Struggling MLB Prospects Closest to Being Demoted a Level

Adam WellsFeatured ColumnistApril 16, 2013

Struggling MLB Prospects Closest to Being Demoted a Level

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    When you hear that a prospect has been demoted, it usually brings about a negative connotation. Players are always supposed to be moving forward, so when they start moving back, there can be some thought that things aren't working out. 

    It's similar to you or me starting a new office job, doing so well that we force a promotion from the bosses, then struggling to adapt to the new surroundings and responsibilities that we get pushed down the ladder. 

    But not every demotion is a bad thing. Some teams play hard and fast with prospects, especially those loaded with tools, bumping them up a level or two before they are capable of handling it. 

    A great recent example of an aggressive promotion that didn't work was Rymer Liriano of the San Diego Padres. He has four above-average or better raw tools (power, speed, arm strength, glove) and was pushed to High-A as a 19-year-old in 2010. 

    Liriano struggled, hitting .220/.291/.320 in 14 games, prompting the Padres to push him back to Low-A in 2011. He found his groove as a prospect after the demotion, hitting .319/.383/.499 with 12 home runs and 65 stolen bases in 116 games. 

    Unsurprisingly, Liriano's prospect status soared as he put all his tools on display in a league that he had already played the previous year (and was still very young to be there when he repeated it). 

    The 2013 season is still very young, so the odds of a team throwing up their hands and demoting a prospect now is highly unlikely—and unwarranted. But we will talk about some players who need to turn things around, or run the risk of being sent down a level to fix a few things. 

    Note: All stats courtesy of MiLB.com unless otherwise noted. 

Ronny Rodriguez, SS, Cleveland Indians

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    2013 Stats with Double-A Akron (Thru April 15)

    AVG OBP SLG H 2B 3B HR R K BB SB
     .237  .237  .368  9  0  1  1  3  11  0  0

    What isn't working

    Rodriguez is one of Cleveland's trio of top shortstop prospects, along with Francisco Lindor and Dorssys Paulino. His ceiling isn't as high as the latter two, but there is plus power in his body and swing. He hit 19 home runs as a 20-year-old in High-A last season. 

    The problems with Rodriguez, as evidenced by his stat line and when you watch him play, is the lack of polish to his game and being unable to find a way to make things work. 

    Never one to have a great approach at the plate, Rodriguez's pitch recognition is still lacking heavily. He steps up to the plate and wants to swing, no matter where the ball is. That kind of approach can work in the low levels of the minors, but when you hit Double-A, pitchers with better command and advanced stuff are going to eat you alive.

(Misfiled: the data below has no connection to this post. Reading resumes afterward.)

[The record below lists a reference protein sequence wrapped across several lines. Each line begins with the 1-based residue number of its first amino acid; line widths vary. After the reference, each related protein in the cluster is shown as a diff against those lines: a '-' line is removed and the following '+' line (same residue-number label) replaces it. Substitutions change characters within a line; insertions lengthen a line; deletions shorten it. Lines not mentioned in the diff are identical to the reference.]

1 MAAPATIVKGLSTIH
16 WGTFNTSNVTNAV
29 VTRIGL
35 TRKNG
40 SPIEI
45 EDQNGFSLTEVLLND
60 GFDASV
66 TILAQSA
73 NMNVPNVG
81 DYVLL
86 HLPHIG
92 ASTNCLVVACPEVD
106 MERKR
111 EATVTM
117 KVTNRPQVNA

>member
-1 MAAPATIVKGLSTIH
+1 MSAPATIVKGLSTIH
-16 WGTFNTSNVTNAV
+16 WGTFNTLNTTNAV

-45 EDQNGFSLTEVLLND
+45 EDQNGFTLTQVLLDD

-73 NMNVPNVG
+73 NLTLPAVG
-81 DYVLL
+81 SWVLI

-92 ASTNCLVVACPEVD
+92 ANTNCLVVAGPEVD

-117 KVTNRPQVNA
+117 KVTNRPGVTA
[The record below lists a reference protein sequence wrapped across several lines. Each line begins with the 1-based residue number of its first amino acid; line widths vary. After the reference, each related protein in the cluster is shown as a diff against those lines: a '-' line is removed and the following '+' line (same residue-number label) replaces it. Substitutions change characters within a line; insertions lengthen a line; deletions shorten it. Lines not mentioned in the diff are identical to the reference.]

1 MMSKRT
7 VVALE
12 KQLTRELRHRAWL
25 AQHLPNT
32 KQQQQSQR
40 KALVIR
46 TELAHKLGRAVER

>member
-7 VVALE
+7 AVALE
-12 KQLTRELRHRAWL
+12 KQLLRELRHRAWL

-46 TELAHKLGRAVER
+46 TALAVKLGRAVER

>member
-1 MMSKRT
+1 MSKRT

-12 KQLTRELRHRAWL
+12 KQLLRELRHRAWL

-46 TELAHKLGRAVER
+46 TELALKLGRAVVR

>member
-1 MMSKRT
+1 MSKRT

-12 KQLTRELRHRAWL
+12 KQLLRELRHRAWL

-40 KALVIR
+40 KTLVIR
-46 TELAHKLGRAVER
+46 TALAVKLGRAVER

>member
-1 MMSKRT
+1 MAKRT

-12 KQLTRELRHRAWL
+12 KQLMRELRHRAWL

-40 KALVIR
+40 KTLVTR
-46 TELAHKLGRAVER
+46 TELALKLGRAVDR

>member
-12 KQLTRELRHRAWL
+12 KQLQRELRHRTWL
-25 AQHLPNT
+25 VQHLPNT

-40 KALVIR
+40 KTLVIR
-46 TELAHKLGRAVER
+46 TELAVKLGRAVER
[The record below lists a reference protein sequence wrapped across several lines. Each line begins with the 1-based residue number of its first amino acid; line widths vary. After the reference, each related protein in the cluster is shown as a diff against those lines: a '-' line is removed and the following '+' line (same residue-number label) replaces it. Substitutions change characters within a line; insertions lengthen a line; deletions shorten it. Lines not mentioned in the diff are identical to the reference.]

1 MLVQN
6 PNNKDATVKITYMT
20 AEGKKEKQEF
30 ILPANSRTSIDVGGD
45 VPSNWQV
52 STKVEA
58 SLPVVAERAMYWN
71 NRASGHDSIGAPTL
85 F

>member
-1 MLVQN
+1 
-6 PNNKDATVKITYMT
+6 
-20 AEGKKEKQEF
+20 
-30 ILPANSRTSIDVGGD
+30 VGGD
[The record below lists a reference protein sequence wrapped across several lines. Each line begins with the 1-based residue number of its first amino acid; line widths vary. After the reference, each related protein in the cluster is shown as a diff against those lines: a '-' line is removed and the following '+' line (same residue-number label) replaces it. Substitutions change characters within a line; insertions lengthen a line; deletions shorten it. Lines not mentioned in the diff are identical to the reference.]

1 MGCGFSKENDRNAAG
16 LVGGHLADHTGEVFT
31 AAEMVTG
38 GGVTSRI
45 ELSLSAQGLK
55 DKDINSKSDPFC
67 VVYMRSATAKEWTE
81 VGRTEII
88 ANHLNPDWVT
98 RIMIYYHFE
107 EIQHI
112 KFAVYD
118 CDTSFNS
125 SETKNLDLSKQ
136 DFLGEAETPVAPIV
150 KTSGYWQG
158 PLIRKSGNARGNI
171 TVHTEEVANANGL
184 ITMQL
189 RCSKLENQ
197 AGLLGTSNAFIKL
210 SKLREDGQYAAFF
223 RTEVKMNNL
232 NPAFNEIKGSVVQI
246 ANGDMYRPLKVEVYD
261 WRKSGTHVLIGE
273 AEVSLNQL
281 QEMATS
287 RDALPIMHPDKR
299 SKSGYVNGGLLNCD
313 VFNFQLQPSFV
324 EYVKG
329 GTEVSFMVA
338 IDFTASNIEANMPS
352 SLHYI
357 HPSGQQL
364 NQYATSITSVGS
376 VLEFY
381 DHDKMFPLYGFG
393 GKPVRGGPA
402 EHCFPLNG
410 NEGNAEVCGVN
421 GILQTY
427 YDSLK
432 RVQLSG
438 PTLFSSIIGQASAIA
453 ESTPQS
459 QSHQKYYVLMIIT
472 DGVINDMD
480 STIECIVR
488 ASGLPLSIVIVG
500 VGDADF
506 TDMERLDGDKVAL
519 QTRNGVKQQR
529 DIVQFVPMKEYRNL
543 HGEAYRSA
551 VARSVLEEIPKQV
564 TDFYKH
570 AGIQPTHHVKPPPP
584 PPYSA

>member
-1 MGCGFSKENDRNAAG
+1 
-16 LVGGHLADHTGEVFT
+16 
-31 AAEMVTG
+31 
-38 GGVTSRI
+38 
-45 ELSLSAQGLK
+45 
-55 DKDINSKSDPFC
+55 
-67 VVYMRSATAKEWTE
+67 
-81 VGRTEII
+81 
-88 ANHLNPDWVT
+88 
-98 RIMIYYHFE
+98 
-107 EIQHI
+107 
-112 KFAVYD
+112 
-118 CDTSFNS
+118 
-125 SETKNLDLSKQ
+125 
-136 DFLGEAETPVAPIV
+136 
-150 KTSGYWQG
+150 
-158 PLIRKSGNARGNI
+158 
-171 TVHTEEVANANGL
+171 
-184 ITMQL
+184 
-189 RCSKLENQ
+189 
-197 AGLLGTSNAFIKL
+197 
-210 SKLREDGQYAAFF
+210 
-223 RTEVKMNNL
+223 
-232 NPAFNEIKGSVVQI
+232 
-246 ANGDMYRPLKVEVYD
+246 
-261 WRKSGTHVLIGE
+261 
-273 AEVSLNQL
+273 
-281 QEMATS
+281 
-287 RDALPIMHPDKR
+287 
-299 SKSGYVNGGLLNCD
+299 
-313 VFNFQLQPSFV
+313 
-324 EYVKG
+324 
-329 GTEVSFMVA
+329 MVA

One thing working in Rodriguez's favor is, because Paulino is with Cleveland's Low-A team in Lake County and Lindor is at High-A, the team can't move him down and keep him as an everyday player at his current position. 

    Of course, there are doubts about his ability to remain at shortstop. Rodriguez made 28 errors in 80 games at the position last year. He also played 45 games at second base and one at third, so there are options for the Indians if/when the time comes to move him. 

Courtney Hawkins, OF, Chicago White Sox

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    2013 Stats with High-A Winston-Salem (Thru April 15)

    AVG

    OBP

    SLG

    H

    2B

    3B

    HR

    R

    K

    BB

    SB

     .176

     .222

     .529

     6

     0

     0

     4

     6

     22

     2

     2

    What isn't working

    The White Sox finally showed a willingness to leave their comfort zone in last year's draft when they took Courtney Hawkins with the No. 13 overall pick. He is a project, but there is a ceiling he can hit that no one else in the system can match. 

    Hawkins boasts plus raw power, good athleticism and a strong throwing arm that projects to play in right field. 

    Always seen as an aggressive franchise, Chicago pushed Hawkins to High-A for the start of the 2013 season after he played in just 59 games last year (38 of them at the rookie-level Appalachian League).

    In a lot of ways, Hawkins' stat line to start this year is indicative of what everyone expected from him early in his career. He is showing plus raw power in games with an approach that will need refinement before we can talk about him reaching his full potential. 

    Hitting the panic button would be a gross overreaction, but it is going to be a slow process before Hawkins makes an impact. The way he is being pushed, the White Sox seem to want him in the Windy City sometime next year at the age of 20. 

    Prospects tell you when they are ready, not teams. Hawkins has a lot of adjustments to make if he wants to stay at High-A all year. 

Jonathan Schoop, 3B, Baltimore Orioles

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    2013 Stats with Triple-A Norfolk (Thru April 15)

    AVG

    OBP

    SLG

    H

    2B

    3B

    HR